Acquisition of surgical skills through laboratory-based training and simulation is appealing to surgical training programs. The purpose of this study was to provide baseline information on the current use of surgical skills training laboratories in orthopaedic resident education and to determine the interest in expansion of these facilities and training techniques.Methods:
The creation of the survey was a collaborative effort between the authors and the American Academy of Orthopaedic Surgeons (AAOS). Two online versions of the Surgical Skills Simulation survey were created, one (with twenty-three items) specifically for program directors and one (with fourteen items) for orthopaedic residents. The survey was sent via e-mail to 185 program directors and 4549 residents. Data were retrieved and analyzed by the AAOS Department of Research and Scientific Affairs.Results:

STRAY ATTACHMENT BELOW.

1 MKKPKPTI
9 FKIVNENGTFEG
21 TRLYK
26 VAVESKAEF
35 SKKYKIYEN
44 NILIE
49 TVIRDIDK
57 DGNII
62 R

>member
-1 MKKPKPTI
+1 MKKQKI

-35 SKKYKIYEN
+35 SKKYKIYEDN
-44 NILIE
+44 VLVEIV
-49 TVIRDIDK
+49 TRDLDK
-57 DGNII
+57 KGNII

Eighty-six (46%) of the 185 surveys distributed to orthopaedic surgery residency directors and 687 (15%) of the 4549 distributed to orthopaedic surgery residents were completed. Seventy-six percent of the program directors reported having a surgical skills laboratory, and 46% of these reported having a structured surgical skills laboratory curriculum. Fifty-eight percent of program directors and 83% of residents believed that surgical skill improvement by orthopaedic residents was not being objectively measured. Both 80% of program directors and 86% of residents agreed that surgical skills simulations should become a required part of training, and 82% and 76% were interested in a standardized surgical skills curriculum. Eighty-seven percent of program directors identified a lack of available funding as the most substantial barrier to development of a formal surgical skills program at their institution.Conclusions:
There was strong agreement among both program directors and residents that surgical skills laboratories and simulation technology should be a required component of orthopaedic resident training. At the present time, the most substantial barrier to adoption of surgical skills laboratories and a formalized surgical skills curriculum is the lack of funding.